What You Didn’t Learn in School – Spending Lesson

Keeping up with the Joneses

We all like to make other people believe we are wealthier than we actually are. This is a horrible way to live. You only need to answer to your family, not your neighbors. Only buy what you can afford, don’t buy something to “one-up” someone.

Prioritize Your Spending 

You can’t have everything you want, but you can have everything you need. Obviously food, shelter, clothing, transportation, insurance, and health care are your needs. Go over all of your wants and decide just how much of them you want and compare to what you can afford. Decide what wants are important to you, important enough to spend money on. What is important to YOU?

Great deals that really aren’t

Stay away… far away. If it’s not a great discount/deal it’s not worth it. Don’t buy anything from telemarketers, don’t buy into “You won a free trip to the Bahamas” or anywhere else, don’t pay fees in advance for loans or credit cards and for advertised job opportunities, and don’t by those “miracle” products advertised almost everywhere, they will not help you lose 15 pounds in a week. If it sounds too good to be true, it most likely is.

Important luxuries

Make sure you can afford them and they are important to you. For instance, I love coffee and we have just your typical coffee maker that’s probably 10 years old, but when the Keurig came out, I was in love. They come at a hefty price and since my 10 year old coffee maker works just fine, we didn’t purchase a Keurig. In fact we got one as a gift. But if your older version works just fine for you, there is no need to buy the newest and greatest just for looks.

Think about your purchases

I love online shopping and I would fall into the hole when it was the middle of the night and I couldn’t sleep, so I bought things I didn’t need. When I online shop, I put things in my cart, leave them there for a day or so and decide if I really want it. Most of the time, I don’t end up buying what was in my cart. Same goes for shopping at the stores, I will walk around the store a few times or leave and maybe come back if I decide I want an item. Avoid impulsive spending.

“Unhealthy” spending habits 

I’m talking about cigarettes, alcohol, and drugs. Cigarettes can cost you $6 a pack or more depending on the state. Nothing good has came from smoking. I’m not against alcohol, but I have family member that were/are alcoholics so this I hold to my heart. So excessive drinking is unnecessary and dangerous. Don’t do drugs. The feeling is temporary with all three of these and they all cause long-term damage to your health and your relationships.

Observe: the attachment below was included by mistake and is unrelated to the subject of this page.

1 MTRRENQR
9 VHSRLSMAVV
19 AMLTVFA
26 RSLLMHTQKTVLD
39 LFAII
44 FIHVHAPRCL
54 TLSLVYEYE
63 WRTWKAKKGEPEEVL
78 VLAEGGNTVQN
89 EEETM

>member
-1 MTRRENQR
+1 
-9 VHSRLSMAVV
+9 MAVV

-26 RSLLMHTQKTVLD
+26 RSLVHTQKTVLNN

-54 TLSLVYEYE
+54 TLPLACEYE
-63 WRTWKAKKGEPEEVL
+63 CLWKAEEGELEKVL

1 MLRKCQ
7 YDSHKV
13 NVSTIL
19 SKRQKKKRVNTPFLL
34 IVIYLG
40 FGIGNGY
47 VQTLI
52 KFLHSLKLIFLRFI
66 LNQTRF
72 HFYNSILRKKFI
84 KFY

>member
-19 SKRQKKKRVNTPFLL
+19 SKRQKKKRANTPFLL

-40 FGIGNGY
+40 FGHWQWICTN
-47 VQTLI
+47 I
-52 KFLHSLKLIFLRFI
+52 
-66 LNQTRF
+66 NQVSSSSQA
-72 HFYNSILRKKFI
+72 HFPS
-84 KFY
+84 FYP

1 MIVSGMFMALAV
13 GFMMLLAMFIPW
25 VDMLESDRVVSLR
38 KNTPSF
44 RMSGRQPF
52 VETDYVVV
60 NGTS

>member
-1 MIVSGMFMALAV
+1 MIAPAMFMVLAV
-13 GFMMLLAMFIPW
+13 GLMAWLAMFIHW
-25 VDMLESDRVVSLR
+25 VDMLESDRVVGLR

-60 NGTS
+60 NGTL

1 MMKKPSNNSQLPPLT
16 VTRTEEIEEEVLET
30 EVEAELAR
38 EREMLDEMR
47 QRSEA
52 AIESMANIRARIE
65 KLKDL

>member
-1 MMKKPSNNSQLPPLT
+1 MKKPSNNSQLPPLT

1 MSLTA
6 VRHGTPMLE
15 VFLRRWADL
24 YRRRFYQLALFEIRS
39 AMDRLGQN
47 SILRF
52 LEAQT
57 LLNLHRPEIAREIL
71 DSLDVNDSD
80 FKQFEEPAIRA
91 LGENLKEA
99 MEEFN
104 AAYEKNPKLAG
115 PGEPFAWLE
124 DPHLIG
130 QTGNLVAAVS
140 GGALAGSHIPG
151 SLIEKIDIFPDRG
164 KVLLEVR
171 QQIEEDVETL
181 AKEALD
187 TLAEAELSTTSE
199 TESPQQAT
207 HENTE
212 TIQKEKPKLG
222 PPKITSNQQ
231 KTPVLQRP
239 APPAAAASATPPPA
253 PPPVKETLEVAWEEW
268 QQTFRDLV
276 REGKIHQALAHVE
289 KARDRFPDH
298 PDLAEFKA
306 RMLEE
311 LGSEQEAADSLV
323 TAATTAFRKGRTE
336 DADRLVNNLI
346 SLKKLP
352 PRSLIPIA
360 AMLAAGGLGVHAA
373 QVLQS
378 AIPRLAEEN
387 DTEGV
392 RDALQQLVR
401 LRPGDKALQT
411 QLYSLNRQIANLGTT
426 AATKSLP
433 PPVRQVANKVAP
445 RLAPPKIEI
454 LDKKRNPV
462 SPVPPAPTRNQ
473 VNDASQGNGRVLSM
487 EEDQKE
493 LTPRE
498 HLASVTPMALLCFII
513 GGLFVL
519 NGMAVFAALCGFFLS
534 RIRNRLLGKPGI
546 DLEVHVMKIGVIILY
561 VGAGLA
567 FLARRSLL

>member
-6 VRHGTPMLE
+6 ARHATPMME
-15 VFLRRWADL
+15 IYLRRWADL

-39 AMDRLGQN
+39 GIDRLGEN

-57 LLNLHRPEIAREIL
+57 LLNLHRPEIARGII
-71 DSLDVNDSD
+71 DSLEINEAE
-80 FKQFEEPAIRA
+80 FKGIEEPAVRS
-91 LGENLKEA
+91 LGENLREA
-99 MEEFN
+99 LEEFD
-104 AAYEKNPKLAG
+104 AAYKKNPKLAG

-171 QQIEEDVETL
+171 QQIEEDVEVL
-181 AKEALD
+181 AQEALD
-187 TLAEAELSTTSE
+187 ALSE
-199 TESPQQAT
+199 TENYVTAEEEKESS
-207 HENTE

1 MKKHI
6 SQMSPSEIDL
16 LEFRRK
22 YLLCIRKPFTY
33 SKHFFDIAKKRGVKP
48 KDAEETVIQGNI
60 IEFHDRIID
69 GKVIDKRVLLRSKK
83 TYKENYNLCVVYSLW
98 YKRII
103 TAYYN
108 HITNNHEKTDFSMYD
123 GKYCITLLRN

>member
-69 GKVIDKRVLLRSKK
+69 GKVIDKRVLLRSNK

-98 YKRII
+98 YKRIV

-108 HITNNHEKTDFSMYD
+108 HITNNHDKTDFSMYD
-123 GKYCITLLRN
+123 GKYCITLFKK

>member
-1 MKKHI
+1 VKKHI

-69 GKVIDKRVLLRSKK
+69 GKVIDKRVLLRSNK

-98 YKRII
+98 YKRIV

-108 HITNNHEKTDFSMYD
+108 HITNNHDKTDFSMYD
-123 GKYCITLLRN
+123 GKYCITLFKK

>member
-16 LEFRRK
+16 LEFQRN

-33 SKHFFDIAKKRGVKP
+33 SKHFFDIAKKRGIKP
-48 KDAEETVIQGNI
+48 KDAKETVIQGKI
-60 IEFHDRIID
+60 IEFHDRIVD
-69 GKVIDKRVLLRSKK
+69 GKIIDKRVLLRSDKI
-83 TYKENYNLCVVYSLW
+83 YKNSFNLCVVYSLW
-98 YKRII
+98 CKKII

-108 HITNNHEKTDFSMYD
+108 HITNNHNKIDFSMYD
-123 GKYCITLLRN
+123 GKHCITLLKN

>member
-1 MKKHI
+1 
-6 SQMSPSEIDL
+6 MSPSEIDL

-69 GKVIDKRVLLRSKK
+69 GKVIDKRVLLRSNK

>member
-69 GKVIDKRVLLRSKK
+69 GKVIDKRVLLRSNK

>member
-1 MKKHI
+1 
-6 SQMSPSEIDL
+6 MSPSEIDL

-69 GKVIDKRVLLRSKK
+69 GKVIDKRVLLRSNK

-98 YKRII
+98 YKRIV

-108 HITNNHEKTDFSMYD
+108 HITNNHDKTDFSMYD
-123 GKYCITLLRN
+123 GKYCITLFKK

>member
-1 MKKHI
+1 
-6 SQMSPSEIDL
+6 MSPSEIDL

Increased bills

Ever had your phone bill go up in price? We all have. Any bill that you pay for you should know how much you are paying each time. If the bill suddenly increases or you get a notice that it will sometime soon, simply call the company and say no. They want to keep their customers happy, so tell them you’re paying the price you have been or nothing at all. They want to keep you so they will listen. Just make sure you pay that bill on time.

Pay your bills on time

I understand how hard it can be. But use the extra money you get throughout the year to keep up with your bills. This way you avoid late fees and disconnects. This goes for your taxes too. And check your bills too, really read them so you’re not being cheated.

Your car should fit your current budget

Pretty obvious right? When you are first starting your career buy a nice used car so you can afford a newer car later (with cash). Start a “new car fund” asap, this will give that new car a whole lot more meaning to you because you worked so damn hard for it. Also, buying last year’s model after this years model came out, saves you thousands and thousands.

Buy last year’s model

Everyone wants the newest and greatest and when those come out, so many people are willing to spend the hefty price. Don’t be one of those people. The newest doesn’t always mean the greatest and the last model that sin’t all that different, is a lot cheaper. This ties along with taking care of your valuables. My coffee maker is still going strong 10 years later because it’s taken care of.

There’s your spending lessons. I learned a lot just from writing this. I didn’t come up with this all on my own… While I was working, someone returned the book “Why Didn’t They Teach me This in School? 99 Personal Money Management Principles to Live by.” By Cary Siegel. I snatched it up and it’s so good I just had to share. You can buy a copy here. It’s only $10.70!! I have decided to do a blog post on every chapter (a condensed version). Stay tuned for more amazing tips!!

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